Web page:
“The world will not evolve past its current state of crisis by using the same thinking that created the situation.” — Albert Einstein
Time and time again, we in the Army have seen this proven true. And although we rarely get it exactly right, we try hard to understand key dimensions of the future so that we have an Army manned, trained and equipped to confront any possible challenge the nation might face.
A key part of this effort is a series of seminars the Army runs every year titled “Unified Quest.” In short, Unified Quest serves as the Army’s think tank and a greenhouse for ideas. We take the big ideas generated by Unified Quest to identify gaps, develop concepts, and drive change in the Army.
Under the Unified Quest umbrella, we explore enduring and emerging challenges and the Army’s role in meeting them. In order to ensure we are thinking creatively about the future, we actively seek the contributions of leaders from across sectors and relevant fields of expertise.
Past Unified Quests have guided multiple versions of the Army Capstone Concept; Army Operating, Functional and Special concepts; Army Warfighting Challenges; modularity and current Brigade Combat Team structure; and input to other concepts and doctrine documents.
This year, we’re focused on “Shaping the Army of 2020 and Beyond.” Unified Quest 2012 is helping us to explore how we will transition to meet the needs of the future while simultaneously executing current operations.
This week, for example, we’re hosting a series of discussions focused on how the Army of 2020 can better support country teams, Combatant Commanders, theater campaign plans, and joint task forces through all phases of a campaign. More precisely, we are examining how the Army of 2020 will train, organize and employ its capabilities to build partners and capacity and thereby shape the operational environment. We are also examining how we can better integrate special operations and conventional forces to maximize their respective strengths in shaping the environment.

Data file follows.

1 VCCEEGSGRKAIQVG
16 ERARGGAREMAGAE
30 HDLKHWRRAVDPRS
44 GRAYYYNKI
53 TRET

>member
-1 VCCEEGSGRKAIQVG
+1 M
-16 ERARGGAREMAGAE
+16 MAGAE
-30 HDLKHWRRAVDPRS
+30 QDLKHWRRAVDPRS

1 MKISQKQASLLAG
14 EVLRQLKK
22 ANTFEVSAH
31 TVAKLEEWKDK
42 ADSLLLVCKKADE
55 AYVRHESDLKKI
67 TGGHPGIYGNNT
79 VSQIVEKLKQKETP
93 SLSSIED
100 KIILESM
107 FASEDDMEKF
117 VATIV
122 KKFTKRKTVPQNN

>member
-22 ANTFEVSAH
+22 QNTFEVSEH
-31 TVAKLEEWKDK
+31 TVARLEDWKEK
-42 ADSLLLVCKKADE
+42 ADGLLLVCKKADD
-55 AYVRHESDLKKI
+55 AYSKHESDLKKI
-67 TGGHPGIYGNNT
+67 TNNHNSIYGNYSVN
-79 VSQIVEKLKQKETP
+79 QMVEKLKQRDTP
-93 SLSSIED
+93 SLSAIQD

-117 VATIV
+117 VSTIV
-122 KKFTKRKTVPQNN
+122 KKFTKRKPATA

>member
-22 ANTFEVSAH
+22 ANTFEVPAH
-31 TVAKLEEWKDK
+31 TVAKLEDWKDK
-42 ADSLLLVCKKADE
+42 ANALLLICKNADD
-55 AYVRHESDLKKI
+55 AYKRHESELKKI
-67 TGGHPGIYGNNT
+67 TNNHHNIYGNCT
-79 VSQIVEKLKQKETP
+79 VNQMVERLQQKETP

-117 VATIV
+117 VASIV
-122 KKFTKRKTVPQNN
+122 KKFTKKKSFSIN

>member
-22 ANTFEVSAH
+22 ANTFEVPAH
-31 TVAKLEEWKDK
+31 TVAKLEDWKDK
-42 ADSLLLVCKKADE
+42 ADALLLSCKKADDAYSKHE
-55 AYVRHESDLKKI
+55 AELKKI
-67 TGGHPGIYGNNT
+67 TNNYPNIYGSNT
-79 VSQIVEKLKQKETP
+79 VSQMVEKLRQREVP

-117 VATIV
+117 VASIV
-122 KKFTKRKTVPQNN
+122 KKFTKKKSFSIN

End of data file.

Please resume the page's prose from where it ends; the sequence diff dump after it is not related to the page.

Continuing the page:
So far this year, we’ve looked at what issues may affect our future operating environment, sought junior Army leaders’ input about what they think could improve the Army Profession in the future, and examined what the Army must be able to do in the future.
These are not easy questions, and it will take our collective ideas and experiences to help determine the best way ahead. As the great Yogi Berra said, “It’s tough to make predictions, especially about the future.” Together, I hope that we can build a robust, open dialogue around these important issues. Share your ideas here, or, if you’re interested in learning more about Unified Quest, you can visit http://www.arcic.army.mil/unified-quest.html.